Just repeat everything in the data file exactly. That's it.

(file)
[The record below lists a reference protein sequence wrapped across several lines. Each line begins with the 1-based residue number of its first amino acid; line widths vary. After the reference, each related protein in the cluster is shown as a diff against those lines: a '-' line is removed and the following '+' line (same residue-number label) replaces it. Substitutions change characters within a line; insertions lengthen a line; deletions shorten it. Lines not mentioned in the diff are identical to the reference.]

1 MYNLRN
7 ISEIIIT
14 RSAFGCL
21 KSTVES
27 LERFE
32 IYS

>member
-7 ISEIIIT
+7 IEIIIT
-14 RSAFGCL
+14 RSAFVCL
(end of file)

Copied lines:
[The record below lists a reference protein sequence wrapped across several lines. Each line begins with the 1-based residue number of its first amino acid; line widths vary. After the reference, each related protein in the cluster is shown as a diff against those lines: a '-' line is removed and the following '+' line (same residue-number label) replaces it. Substitutions change characters within a line; insertions lengthen a line; deletions shorten it. Lines not mentioned in the diff are identical to the reference.]

1 MYNLRN
7 ISEIIIT
14 RSAFGCL
21 KSTVES
27 LERFE
32 IYS

>member
-7 ISEIIIT
+7 IEIIIT
-14 RSAFGCL
+14 RSAFVCL